CE: My house is a photo and video location called La Maison des Merveilles. It was home built in 1940 on the Cumberland River in a historic suburb of Nashville, called Madison. It’s a really incredible historic neighborhood. It’s where June Carter wrote Ring of Fire, and the oldest independent studio in Nashville is right around the corner. In Los Angeles I lived in a couple different art collectives, and as a child I have lived in school buses and a lot of different, unique, non-traditional living situations. So I guess I’m into those. And I like my space to be inspirational and a little bit wacky. In one of the rooms, called Gold Room, the walls are covered in gold sequins and vintage reproduction fender grill cloth. And there’s disco balls and gold mannequins. The intention is to create, again with pretentious word choice, a multi sensory experience. I like to cross mediums in my work and I like working in production and I like to create a whole experience, which can go from your hair, and your makeup, and your apparel, to the environment you’re in. It’s a wild house decorated really over the top. A lot of really talented people have shot music videos there, or done photoshoots there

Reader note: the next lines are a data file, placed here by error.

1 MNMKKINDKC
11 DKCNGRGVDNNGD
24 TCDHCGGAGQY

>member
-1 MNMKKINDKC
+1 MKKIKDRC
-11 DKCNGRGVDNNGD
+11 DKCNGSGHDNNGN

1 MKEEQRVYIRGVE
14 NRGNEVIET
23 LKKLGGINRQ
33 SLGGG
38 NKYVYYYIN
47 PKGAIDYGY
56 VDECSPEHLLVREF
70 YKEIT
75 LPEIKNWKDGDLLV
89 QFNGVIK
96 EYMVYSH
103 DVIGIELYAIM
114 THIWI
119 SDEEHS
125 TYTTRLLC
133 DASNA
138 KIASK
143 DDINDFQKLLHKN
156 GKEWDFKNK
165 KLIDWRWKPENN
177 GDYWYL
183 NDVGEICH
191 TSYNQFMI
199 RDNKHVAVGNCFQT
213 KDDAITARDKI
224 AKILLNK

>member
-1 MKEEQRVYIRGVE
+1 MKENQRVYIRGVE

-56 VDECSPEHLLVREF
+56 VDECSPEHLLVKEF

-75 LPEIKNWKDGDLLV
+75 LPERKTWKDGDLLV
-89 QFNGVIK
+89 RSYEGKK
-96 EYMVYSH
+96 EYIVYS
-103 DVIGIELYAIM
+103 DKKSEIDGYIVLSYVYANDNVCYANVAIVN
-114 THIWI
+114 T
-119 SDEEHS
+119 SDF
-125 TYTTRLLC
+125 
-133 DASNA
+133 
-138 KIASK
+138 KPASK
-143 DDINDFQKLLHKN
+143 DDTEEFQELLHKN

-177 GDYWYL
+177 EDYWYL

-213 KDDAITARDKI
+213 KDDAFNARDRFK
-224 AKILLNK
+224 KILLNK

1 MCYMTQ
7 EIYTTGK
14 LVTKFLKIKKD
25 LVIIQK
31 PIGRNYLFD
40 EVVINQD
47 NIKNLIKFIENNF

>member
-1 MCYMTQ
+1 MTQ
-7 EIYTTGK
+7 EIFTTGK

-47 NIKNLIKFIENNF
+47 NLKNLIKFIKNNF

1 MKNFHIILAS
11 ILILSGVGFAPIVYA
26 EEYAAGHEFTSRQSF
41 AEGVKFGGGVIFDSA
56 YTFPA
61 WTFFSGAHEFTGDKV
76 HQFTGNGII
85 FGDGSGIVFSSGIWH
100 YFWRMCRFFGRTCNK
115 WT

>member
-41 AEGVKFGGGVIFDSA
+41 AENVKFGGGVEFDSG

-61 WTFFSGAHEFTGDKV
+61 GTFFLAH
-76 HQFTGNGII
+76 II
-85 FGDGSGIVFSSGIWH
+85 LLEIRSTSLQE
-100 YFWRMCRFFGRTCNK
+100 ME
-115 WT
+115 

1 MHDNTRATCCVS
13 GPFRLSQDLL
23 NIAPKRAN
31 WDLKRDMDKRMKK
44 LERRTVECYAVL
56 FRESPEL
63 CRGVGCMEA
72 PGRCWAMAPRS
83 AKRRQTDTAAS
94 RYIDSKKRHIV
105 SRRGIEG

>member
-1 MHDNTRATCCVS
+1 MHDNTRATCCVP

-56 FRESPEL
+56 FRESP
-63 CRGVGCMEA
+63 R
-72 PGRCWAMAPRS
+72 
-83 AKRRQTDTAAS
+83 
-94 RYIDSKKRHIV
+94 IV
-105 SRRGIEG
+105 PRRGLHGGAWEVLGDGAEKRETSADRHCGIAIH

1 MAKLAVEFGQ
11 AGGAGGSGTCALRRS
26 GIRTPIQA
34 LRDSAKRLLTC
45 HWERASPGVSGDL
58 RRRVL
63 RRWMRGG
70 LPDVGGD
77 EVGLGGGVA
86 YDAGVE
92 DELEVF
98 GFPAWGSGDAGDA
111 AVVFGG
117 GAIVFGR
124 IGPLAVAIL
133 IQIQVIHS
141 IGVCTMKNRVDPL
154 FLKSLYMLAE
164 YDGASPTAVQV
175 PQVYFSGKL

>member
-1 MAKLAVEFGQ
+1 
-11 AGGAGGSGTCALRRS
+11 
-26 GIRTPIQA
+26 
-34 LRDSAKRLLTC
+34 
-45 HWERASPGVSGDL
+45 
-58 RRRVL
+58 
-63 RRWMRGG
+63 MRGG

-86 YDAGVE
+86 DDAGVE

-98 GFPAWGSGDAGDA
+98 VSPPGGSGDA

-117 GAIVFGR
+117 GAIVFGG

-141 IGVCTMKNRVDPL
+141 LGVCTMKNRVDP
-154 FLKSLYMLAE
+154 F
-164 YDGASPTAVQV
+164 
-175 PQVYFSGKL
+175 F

JB: What are you working on next?
CE: I love to stack projects and work on a bajillion things at one time. I have some really cool projects coming up soon. One is with this band, Volk. They hired me right before the lockdown, and they were like, let’s make these really ridiculous over the top western suits. And then we developed these ideas to include LED lights that function on the garments which is really exciting for me because I want to light everything up now. And then, I recently received a grant from Madison on my Mind. It was funded by Nashville Metro Arts and the National Endowment for the Arts. The project was aimed for Madison based artists to create a piece of work or works that represents a local business in the area of Nashville, Tennessee. So I made a Western suit themed after my favorite Honky Tonk bar, Dee’s Country Cocktail lounge, right down the street from my house. And Stacie Huckeba who is Dolly Parton’s photographer came and photographed the suit on the owner of the bar, inside the bar. In the spring or summer we will put the suit up for auction to raise money for MusiCares who bailed a lot of people out who work in the music industry.
What’s your advice to aspiring artists?
Well, it’s a cliche but I definitely think that hard work goes a long way. And it sucks sometimes, but you do have to sometimes just work your ass off for years to get anywhere. Oh, and don’t take any shit from anybody.